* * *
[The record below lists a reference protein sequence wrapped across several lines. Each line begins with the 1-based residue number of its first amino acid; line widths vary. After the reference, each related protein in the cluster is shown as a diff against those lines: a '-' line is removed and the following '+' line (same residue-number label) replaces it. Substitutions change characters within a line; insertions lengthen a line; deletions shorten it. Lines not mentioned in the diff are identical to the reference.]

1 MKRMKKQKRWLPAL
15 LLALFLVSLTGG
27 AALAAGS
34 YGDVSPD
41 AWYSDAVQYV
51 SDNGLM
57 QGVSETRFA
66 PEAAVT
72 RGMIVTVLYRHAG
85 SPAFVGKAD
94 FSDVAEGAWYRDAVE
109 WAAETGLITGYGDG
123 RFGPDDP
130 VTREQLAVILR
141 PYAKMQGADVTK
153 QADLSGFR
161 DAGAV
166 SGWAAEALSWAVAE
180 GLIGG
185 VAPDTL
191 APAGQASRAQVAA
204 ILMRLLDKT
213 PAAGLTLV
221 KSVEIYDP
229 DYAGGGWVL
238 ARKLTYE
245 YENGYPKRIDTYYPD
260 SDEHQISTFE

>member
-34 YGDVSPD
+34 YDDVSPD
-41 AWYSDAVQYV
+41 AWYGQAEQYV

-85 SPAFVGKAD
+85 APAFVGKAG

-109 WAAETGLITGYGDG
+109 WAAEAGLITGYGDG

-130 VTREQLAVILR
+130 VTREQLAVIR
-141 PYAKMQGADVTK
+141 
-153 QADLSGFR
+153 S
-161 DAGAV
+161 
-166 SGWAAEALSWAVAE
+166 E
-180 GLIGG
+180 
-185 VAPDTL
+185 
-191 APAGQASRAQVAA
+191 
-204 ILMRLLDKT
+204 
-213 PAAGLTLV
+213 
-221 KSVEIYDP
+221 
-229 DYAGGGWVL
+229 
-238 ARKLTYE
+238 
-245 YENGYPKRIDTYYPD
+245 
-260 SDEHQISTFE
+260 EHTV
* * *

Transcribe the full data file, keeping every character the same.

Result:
[The record below lists a reference protein sequence wrapped across several lines. Each line begins with the 1-based residue number of its first amino acid; line widths vary. After the reference, each related protein in the cluster is shown as a diff against those lines: a '-' line is removed and the following '+' line (same residue-number label) replaces it. Substitutions change characters within a line; insertions lengthen a line; deletions shorten it. Lines not mentioned in the diff are identical to the reference.]

1 MKRMKKQKRWLPAL
15 LLALFLVSLTGG
27 AALAAGS
34 YGDVSPD
41 AWYSDAVQYV
51 SDNGLM
57 QGVSETRFA
66 PEAAVT
72 RGMIVTVLYRHAG
85 SPAFVGKAD
94 FSDVAEGAWYRDAVE
109 WAAETGLITGYGDG
123 RFGPDDP
130 VTREQLAVILR
141 PYAKMQGADVTK
153 QADLSGFR
161 DAGAV
166 SGWAAEALSWAVAE
180 GLIGG
185 VAPDTL
191 APAGQASRAQVAA
204 ILMRLLDKT
213 PAAGLTLV
221 KSVEIYDP
229 DYAGGGWVL
238 ARKLTYE
245 YENGYPKRIDTYYPD
260 SDEHQISTFE

>member
-34 YGDVSPD
+34 YDDVSPD
-41 AWYSDAVQYV
+41 AWYGQAEQYV

-85 SPAFVGKAD
+85 APAFVGKAG

-109 WAAETGLITGYGDG
+109 WAAEAGLITGYGDG

-130 VTREQLAVILR
+130 VTREQLAVIR
-141 PYAKMQGADVTK
+141 
-153 QADLSGFR
+153 S
-161 DAGAV
+161 
-166 SGWAAEALSWAVAE
+166 E
-180 GLIGG
+180 
-185 VAPDTL
+185 
-191 APAGQASRAQVAA
+191 
-204 ILMRLLDKT
+204 
-213 PAAGLTLV
+213 
-221 KSVEIYDP
+221 
-229 DYAGGGWVL
+229 
-238 ARKLTYE
+238 
-245 YENGYPKRIDTYYPD
+245 
-260 SDEHQISTFE
+260 EHTV